This error rate includes many word fragments: the MsState transcripts contain roughly 2.5 times more word fragments than the Treebank transcripts. Ignoring the single-phone word fragments, which represent roughly 75% of the fragments added in the retranscription, the error rate is 4.7% (5.0% with split contractions). As expected, word fragments are more often missed than inserted: 12.4% vs. 7.2%, respectively (11.8% vs. 7.0% for split contractions).

3.1 Automatic Mapping of Disfluency Annotations

A goal of this research was to align the MsState speech transcripts (for which there are more careful transcripts and good time alignments) with disfluencies that had been hand-annotated on an earlier (less faithful) version of the transcripts. In order to transfer the disfluency annotations to the MsState transcripts, we used a multi-step process that leverages our previous work on transcript differences [12] and avoids a costly hand-annotation process. Each word in the original Treebank annotation was associated with a disfluency label based on a begin-inside-outside (BIO) tagging scheme that accounted for both reparandum and correction spans following [13]. Using the MsState alignments, we inserted, deleted and substituted words in the disfluency transcripts. For each inserted or substituted words and the window of neighbors, two additional (temporary) labels were used: ’D’ for representing any state that correspond to being part of disfluency (either reparandum or repair), and ’A’ which would allow any state. In addition, we used the ’D’ state for words surrounding deletions that were originally annotated as disfluencies, assigned non-disfluency state ’O’ for words surrounding insertions that were originally annotated as non-disfluencies and ’A’ for all the rest. Then, we ran automatic disfluency detection with integer linear programming constraints [14, 13] for assigning BIO labels to the words associated with ’A’ and ’D’ labels. This approach allowed us to identify and add missed disfluencies and remove hallucinated disfluencies. We refer to the resulting annotations as “silver” annotations, since they are strongly constrained by hand annotations. While some errors are introduced in this process, most transcription errors are short and isolated, so the constraints of labels on neighboring words are reasonably strong. As discussed in the next section, analysis of a subset of the test set shows that the mapped labels are quite good. We also show that the automatically corrected data used in training a disfluency detection model (vs. the Treebank annotations) leads to better performance.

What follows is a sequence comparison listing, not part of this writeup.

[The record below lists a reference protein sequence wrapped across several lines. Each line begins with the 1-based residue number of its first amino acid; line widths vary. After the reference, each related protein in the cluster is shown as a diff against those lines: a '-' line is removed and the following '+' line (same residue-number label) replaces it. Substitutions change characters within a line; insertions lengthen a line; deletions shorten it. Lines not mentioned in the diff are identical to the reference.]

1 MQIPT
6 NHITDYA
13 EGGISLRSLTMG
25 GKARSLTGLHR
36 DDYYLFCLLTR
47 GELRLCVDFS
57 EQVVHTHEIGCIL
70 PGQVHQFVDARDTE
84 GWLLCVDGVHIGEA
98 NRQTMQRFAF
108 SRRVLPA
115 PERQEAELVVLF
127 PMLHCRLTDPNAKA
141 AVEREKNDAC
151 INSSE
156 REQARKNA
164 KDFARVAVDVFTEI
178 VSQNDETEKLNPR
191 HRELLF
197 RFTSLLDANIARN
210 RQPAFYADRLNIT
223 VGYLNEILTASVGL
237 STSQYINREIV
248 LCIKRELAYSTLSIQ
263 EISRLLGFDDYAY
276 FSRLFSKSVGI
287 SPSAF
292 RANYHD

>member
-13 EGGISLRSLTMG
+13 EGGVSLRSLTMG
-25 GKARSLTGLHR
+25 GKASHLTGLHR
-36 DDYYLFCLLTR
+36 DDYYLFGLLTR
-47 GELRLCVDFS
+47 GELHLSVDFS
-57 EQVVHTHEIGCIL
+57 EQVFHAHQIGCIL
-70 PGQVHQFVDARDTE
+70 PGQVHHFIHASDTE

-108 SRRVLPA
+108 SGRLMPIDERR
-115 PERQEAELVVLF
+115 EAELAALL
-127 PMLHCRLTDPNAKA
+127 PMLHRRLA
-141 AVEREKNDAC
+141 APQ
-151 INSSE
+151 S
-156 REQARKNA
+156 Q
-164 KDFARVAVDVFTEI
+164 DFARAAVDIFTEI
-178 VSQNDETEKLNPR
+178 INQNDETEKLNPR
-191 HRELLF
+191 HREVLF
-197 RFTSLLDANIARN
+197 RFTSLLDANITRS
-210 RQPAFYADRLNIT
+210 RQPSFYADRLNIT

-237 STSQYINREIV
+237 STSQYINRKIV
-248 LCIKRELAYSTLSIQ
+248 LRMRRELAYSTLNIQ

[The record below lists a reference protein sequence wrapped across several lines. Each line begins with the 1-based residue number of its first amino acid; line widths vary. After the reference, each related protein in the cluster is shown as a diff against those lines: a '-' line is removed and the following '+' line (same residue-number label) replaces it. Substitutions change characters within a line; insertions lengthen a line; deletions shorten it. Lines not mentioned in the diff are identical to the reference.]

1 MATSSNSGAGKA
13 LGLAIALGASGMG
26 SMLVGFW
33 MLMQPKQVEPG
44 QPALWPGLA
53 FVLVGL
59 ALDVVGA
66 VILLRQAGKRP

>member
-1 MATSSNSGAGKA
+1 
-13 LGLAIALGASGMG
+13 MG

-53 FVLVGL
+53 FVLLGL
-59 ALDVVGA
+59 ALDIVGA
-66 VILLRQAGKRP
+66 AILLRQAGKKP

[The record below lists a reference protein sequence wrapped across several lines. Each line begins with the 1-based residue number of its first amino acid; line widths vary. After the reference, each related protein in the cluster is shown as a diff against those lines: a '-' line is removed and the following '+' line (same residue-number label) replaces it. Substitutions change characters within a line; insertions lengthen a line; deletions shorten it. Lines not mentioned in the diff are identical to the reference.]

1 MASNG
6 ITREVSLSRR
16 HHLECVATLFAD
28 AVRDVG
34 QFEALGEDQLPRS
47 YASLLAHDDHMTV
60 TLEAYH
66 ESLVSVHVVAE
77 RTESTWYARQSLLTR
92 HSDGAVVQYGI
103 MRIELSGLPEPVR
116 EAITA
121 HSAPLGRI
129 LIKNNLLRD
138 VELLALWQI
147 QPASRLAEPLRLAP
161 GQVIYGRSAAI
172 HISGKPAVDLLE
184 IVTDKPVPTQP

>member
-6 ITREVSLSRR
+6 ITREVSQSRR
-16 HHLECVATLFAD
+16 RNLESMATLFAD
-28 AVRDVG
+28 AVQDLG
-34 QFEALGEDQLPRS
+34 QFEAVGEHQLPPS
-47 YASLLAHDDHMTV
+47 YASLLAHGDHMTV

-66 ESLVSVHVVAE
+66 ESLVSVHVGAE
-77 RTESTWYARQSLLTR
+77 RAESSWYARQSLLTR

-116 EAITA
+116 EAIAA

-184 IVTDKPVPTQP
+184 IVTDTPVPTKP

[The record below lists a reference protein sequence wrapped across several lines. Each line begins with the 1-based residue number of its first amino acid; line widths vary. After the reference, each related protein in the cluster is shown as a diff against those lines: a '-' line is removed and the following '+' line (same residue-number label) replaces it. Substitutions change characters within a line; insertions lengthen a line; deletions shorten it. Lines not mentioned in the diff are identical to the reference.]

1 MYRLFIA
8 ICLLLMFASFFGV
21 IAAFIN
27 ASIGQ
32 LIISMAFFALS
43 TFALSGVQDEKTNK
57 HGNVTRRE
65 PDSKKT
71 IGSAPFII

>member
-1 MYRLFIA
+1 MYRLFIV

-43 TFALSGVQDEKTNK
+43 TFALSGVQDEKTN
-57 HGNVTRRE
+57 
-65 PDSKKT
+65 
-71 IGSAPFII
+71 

Transcript Annotation
Treebank and also the [ whole + whole ] thing
MsState and also the [ whole {DEL the } + whole ] thing
Mapped and also [ the whole + the whole ] thing
Table 1: Example of transferring disfluency annotation from Treebank to MsState transcripts.

3.2 Quality of Automatic Mappings